Most Russian Plane Intercepts over Baltics Due to Error: NATO General

FILE -- An F-15C Eagle from the 493rd Fighter Squadron takes off from Royal Air Force Lakenheath, England, March 6, 2014. (U.S. Air Force/Staff Sgt. Emerson Nunez/Released)
FILE -- An F-15C Eagle from the 493rd Fighter Squadron takes off from Royal Air Force Lakenheath, England, March 6, 2014. (U.S. Air Force/Staff Sgt. Emerson Nunez/Released)

Nearly all Russian-NATO aircraft intercepts over or near the Baltic nations remain non-hostile, and most can be attributed to human error, a top NATO general said Wednesday.

Gen. Petr Pavel, chairman of the NATO Military Committee, told reporters he and his NATO counterparts have not seen obvious offensive acts from Russian aircraft or troops.

He even cautioned against using the term "Russian aggression" in reference to the Baltic states of Latvia, Lithuania and Estonia because leaders have not seen open hostilities against forces there.

While there is increased political tension, "There [has been] no violation of Baltic countries' territory -- not even the airspace," Pavel said during a briefing in Washington, D.C.

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"All we have [seen] in the region is increased military presence, more exercises, more flights of long-range aviation, more use of intelligence. But I wouldn't call it 'aggression,' " he said.

"Sometimes, we don't distinguish between airspace violation or a need to call what is known as 'alpha scramble,' " Pavel said, referring to times when pilots sit alert, ready to jump into fighters and escort unidentified or bellicose jets out of sovereign airspace.

He continued, "Most of these so-called violations are because of a loss of communication or human or technical mistake ... I would say 90 percent of these so-called violations are technical mistake[s]," such as omitting transponder signals, flight plans or properly communicating with air traffic control.

"Very few are deliberate or provocative," Pavel said. "Up until now, we don't see any real signs of aggressive behavior against the Baltic countries or within the Black Sea region."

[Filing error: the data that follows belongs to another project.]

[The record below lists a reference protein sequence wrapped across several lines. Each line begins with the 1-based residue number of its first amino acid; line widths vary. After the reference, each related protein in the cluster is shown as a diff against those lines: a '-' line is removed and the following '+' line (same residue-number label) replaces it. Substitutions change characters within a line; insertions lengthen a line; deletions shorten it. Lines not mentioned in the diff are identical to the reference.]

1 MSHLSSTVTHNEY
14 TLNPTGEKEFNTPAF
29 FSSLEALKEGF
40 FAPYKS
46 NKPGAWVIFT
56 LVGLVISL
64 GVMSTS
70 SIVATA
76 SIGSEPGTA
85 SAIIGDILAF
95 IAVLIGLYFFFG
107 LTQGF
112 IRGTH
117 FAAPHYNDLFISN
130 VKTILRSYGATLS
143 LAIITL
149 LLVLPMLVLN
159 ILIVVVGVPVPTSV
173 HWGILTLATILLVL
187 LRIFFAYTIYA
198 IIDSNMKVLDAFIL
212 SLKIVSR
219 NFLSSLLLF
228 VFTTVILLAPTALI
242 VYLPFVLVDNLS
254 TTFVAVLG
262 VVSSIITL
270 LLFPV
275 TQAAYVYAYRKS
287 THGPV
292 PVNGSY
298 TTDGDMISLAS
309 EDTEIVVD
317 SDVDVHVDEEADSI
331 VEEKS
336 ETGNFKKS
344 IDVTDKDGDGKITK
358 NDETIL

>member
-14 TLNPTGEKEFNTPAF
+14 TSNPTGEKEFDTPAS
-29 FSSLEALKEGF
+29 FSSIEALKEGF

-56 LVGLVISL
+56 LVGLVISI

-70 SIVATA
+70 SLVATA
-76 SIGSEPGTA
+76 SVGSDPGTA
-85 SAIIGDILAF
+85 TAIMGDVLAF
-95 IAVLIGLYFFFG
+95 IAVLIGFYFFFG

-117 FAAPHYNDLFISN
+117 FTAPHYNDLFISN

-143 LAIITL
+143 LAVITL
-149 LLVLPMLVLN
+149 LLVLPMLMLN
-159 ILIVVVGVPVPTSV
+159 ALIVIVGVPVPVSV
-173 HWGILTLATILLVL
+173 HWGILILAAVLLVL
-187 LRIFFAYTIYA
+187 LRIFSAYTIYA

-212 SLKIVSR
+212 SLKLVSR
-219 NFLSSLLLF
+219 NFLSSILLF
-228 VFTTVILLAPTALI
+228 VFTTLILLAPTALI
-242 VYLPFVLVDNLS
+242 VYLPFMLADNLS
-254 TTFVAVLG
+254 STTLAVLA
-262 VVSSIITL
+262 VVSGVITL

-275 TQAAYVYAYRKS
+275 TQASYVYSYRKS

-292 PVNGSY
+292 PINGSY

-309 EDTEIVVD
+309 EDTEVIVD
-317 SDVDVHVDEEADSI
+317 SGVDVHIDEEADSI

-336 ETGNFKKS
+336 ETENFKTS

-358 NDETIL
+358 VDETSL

His comments come just months after the U.S. finished its F-15C Eagle rotation to protect Baltic airspace.

The F-15s, from the 48th Fighter Wing at RAF Lakenheath, acted as a quick reactionary force to surveil the airspace until the mission concluded in January, reporting at least 30 intercepts of Russian aircraft, according to U.S. Air Forces Europe-Africa officials.

USAFE in January published videos showing two specific intercepts of Russian aircraft over the Baltic Sea, one on Nov. 23 and the other Dec. 13. In each case, neither of the Russian Su-30 Flanker jets broadcast flight codes required by air traffic control, nor did they file a flight plan.

USAFE classified the scrambles as routine.

Before the arrival of the F-15s last year, the U.S. last took part in the Baltic Air Policing mission in 2014, the same year Russia annexed Crimea. The NATO policing mission has since been taken over by Italy and Denmark.

In 2016, then-Secretary of the Air Force Deborah Lee James said the German air force, honing the BAP mission at the time, also counted roughly 30 scrambles. James said those incidents should act as reminders for NATO countries, especially the "newer partners," to continue joint training.

There have also been multiple passes from Russian jets over U.S. surveillance planes on the Black Sea. In January, a Russian Su-27 intercepted a U.S. Navy EP-3 Aries -- crossing within 5 feet of the Navy aircraft.

However, Pavel did not say the Russian military's buildup and modernization effort aren't cause for concern. He said that effort is the reason why, as a result of the 2016 Warsaw summit, NATO created the Enhanced Forward Presence force to act as a deterrent in the East.

"We're doing our best to keep the level of this military presence below being a threatening [force] to Russia," he said. "We didn't want to create any competition [that] will bring more forces to the region."

Nevertheless, Pavel said, NATO allies will uphold their commitment to Article 5 of the treaty, which aims to discourage any adversarial attack on member states. But, he noted, Russia has acted mostly within the parameters of policy.

"It fair to say mostly Russia has [acted] within the agreed parameters. From time to time, we can see some measures as provocative, especially in the areas that we exercise ... both to the ships and in the air. But it's up to the captain [or pilot] to judge if it's dangerous or not. So we should avoid these with responsible behavior," he said.

-- Oriana Pawlyk can be reached at Follow her on Twitter at @Oriana0214.

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